Dietrich Bonhoeffer said, “Christianity without discipleship is always Christianity without Christ.”4 Enough of the church has accepted a nondiscipleship Christianity to render it ineffective at its primary task—the transformation of individuals and communities into the image of Christ. This Christless Christianity has created leaders who are addicted to recognition and success and congregations that believe forsaking all things to follow Jesus is optional and a separate issue from salvation.
Too many have been taught that faith means to agree to a set of religious facts about Jesus rather than choosing to take up their cross daily and follow him. This shredding of justification from sanctification has done great damage to the authenticity and power of the gospel. It has created a church where faith equals intellectual assent, and high commitment is the exception rather than the norm. Therefore, in the United States, the church continues to shrink in size, lacks relevancy because of moral duplicity, and preaches a gospel that produces more consumers of religious goods and services than disciples.
What is needed is a new hermeneutic, one that is as old as the New Testament itself. There is widespread confusion about the nature of salvation because of the separation of justification from sanctification. The gospel we preach must make whole again the unity of justification and sanctification. Bonhoeffer does this with his statement that “only the believer is obedient—only the obedient believe.”5 Justification and sanctification can be unified within the single concept of discipleship.
Justification is the new creation of the new person, and sanctification is the preservation, protection, and the development of that person until the day of Jesus Christ. The moment the believer repents of his sin and answers the call of Jesus in “If anyone would come after me, he must deny himself and take up his cross daily and follow me” (Luke 9:23), he is justified; he steps into a new and special life. The act of faith that justifies is also the engine of sanctification; both are unified in discipleship, the lifelong journey of following and obeying Jesus.
Ours is a gospel that calls every person to believe what Jesus believed, live as he lived, love as he loved, serve as he served, and lead as he led. It has the power to revolutionize the meaning of faith and restore to the church its growth, morality, and ability to influence an increasingly skeptical and needy world.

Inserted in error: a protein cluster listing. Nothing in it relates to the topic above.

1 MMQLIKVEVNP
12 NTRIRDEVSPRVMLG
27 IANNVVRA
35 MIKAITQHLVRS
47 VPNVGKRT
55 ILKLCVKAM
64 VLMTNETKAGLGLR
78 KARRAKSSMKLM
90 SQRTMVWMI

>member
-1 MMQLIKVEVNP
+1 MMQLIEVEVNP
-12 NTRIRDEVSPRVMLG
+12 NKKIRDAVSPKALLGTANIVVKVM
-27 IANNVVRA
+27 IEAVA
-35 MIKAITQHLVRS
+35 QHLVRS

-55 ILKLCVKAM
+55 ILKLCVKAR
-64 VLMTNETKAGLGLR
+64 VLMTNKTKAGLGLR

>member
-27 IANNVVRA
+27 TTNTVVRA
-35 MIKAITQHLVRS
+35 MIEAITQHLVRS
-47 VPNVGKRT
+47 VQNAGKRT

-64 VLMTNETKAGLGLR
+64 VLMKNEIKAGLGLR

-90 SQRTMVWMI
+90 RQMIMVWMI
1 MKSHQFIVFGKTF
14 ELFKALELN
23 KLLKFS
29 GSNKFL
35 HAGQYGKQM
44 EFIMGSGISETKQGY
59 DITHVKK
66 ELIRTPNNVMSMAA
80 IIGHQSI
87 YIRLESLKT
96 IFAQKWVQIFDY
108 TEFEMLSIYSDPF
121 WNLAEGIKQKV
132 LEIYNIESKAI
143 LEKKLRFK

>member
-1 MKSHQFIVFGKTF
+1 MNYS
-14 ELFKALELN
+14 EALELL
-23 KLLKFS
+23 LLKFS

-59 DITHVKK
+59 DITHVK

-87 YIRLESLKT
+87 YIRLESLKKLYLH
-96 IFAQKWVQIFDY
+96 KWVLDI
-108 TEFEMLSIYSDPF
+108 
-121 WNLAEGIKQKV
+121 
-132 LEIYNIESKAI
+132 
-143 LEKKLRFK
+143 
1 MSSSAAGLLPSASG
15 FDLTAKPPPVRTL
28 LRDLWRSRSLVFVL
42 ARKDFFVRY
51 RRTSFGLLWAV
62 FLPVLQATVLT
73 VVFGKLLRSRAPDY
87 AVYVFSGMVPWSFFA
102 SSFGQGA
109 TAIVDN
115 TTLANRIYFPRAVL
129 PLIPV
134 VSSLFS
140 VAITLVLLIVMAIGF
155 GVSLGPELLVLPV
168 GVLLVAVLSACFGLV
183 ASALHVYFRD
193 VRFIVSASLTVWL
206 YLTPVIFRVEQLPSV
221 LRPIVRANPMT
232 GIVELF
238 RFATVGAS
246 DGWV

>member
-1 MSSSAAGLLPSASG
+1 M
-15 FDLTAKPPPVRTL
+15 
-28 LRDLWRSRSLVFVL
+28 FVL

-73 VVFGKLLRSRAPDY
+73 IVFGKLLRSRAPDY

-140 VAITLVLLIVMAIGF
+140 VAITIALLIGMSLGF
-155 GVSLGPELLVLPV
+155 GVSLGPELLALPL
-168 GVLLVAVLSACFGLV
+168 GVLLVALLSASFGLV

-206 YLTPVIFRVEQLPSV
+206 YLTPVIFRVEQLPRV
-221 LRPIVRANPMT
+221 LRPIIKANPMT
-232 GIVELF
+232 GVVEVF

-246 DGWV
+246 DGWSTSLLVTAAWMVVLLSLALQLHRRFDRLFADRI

To summarize what is wrong with the gospel we preach,
- it is truncated, limiting grace to forgiveness of sins
- it separates justification from sanctification
- it teaches that faith equals agreement with a set of facts
- it allows discipleship to be optional
- it does not require cross bearing and thus allows for cheap grace6
- it does not require repentance
Now is the time for us to turn the corner and reject this false gospel.
- We must proclaim a more complete gospel that unifies justification and sanctification under the rubric of discipleship. When by God’s grace we are enabled to repent of our sin, we choose to enter into a new realm of his kingdom. It is a call to a life, a journey of following Jesus.
- We must create environments of grace where principles of grace are lived out.7 This is because we lack a practical theology of grace.
- We must teach the proper use of the spiritual disciplines. The disciplines are a response to God’s grace, enabled by his grace, in order to position ourselves for transformation.
- We must teach believers to be disciples and to make disciples among the lost and broken.
- We must help believers deal with “below the line” issues—the “show stoppers” that block transformation.
- We must understand that the above, when lived out, will create a kingdom influence.8
Hull, Bill. 2004. Choose the Life: Exploring a Faith That Embraces Discipleship. Grand Rapids, MI: Baker Books.